The 2014 Budget changed the entire landscape for retirement and saving. Here's how to make sure that you are not paying more tax than you need to.
It's great that new retirees are getting more freedom to decide what to do with their pension pots.
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Remember, from April 2015, anyone over 55 will almost certainly be able to withdraw all the money from their pension pot in one go. And if you can't wait till next year, you can withdraw all the money using flexible drawdown right now, assuming you're eligible.
However, you do need to be careful. If you take all the money now, you may end up paying more tax than you need to.
Let's look at an example:
For this example, we're going to go forward a year and imagine we're in April 2015.
Sarah is 58. She's still working and is earning £35,000 a year. She owns her home outright. She'll be eligible for a full state pension when she turns 66. She has £150,000 in her pension pot and no other savings.
Now she could take her whole pot in one go immediately. However, the problem is, she'll end up paying a lot of tax. That's because if you withdraw money from your pot, it's taxed at your highest rate of income tax, apart from the tax-free lump sum.
Here's how the income tax allowances work for 2014-15:
£0 to £10,000:No income tax
£10,000 to £41,865: 20% tax
£41,865 to £160,000: 40%
£160,000 + : 45%
She won't have to pay tax on a quarter of the pension pot because that will be her 25% tax-free lump sum. That's £37,500 tax free.
But there will be plenty of tax to pay on the remaining £112,500 in her pot. If you combine that sum with her salary of £35,000, her total income for the year is £147,500, and she'll be paying 40% tax on a big chunk of that.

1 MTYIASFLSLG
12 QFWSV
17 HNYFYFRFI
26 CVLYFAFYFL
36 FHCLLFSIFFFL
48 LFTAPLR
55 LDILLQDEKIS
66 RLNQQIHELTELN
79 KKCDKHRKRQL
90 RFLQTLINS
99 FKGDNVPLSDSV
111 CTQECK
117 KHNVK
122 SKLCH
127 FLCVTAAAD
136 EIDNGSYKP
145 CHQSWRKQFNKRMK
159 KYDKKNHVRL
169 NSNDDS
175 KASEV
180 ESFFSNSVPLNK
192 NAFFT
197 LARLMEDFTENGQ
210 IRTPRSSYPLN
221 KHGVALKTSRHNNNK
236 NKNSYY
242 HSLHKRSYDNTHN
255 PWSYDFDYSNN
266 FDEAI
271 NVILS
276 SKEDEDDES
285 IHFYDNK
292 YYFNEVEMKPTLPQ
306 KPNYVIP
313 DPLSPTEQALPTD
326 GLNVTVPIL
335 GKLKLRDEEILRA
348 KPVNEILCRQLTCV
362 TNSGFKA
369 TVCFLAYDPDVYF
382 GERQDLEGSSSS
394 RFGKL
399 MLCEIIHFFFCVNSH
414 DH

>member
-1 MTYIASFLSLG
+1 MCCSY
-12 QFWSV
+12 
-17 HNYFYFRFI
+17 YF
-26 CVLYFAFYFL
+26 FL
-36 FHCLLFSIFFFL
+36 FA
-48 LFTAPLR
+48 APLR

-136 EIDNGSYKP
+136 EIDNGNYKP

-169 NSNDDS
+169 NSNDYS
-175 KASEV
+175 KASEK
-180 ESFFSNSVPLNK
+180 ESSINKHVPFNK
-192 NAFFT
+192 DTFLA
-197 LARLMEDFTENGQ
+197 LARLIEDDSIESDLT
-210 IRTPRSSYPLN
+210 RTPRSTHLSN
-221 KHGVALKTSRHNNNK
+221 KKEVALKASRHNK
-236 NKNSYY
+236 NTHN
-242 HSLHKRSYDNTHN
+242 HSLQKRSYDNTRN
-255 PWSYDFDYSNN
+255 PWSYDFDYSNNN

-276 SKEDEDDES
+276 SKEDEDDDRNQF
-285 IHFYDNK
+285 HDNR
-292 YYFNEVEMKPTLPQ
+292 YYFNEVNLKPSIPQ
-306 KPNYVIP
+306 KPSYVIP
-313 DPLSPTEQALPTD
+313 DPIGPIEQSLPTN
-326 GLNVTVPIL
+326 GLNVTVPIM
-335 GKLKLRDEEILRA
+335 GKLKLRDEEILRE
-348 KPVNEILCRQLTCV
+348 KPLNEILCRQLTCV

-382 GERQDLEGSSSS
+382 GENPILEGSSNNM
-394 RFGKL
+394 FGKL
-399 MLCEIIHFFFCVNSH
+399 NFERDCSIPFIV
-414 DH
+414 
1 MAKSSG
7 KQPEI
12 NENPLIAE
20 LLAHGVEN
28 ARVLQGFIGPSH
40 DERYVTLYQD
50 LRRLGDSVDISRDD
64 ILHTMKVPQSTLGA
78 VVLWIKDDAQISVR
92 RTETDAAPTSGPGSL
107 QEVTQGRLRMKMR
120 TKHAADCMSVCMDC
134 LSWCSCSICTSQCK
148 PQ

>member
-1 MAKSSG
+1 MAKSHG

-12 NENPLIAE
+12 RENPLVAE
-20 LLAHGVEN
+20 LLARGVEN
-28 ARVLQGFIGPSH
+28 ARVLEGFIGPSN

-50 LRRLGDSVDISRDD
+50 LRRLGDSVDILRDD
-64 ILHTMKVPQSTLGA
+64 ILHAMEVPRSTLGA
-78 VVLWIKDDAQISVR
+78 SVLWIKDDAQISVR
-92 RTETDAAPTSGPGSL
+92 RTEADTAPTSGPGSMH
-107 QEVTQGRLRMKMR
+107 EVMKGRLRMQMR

Indeed her total tax bill for the year would be £52,627.
But if Sarah gradually withdrew her money from her pension pot, she could reduce her tax bill considerably.
She could leave her pot alone while she continued to work. Then when she retired, she could take the tax free lump sum (£37,500). She would also have the state pension and could withdraw, say, £10,000 a year from her pension pot.
Her annual income would then be around £16,000 a year.
If she did that, she'd only have to pay a small amount of income tax each year roughly £1200. Most importantly she would never pay income tax at a higher rate than 20%.
Of course, if Sarah withdraws £10,000 a year she may empty her pot before she dies. But at least by gradually withdrawing money, she'll pay a lot less tax than if she took her money out as one lump sum.
If you take all your pot in one go, there's a good chance that you'll have to pay income tax at 40% or 45% on at least some of the pot.
The problem with annuities
The problem with annuities is that the payout rates have crashed over the last 15 years. That's unless your pension pot has a guaranteed annuity rate more on that at the end of this chapter.
There have been two main reasons for decline in payout rates. Firstly, life expectancy has grown.
Secondly, gilt yields have crashed. Annuity rates are closely linked to long-term gilt yields. As yields rise, annuity rates for new retirees go up. And vice versa.
Admittedly, annuity rates did go up last year thanks to rising gilt yields - but current rates are still at very low levels. So if you're a 65 year old in good health with a £100,000 pot, you could get a level annuity of roughly £6000 a year.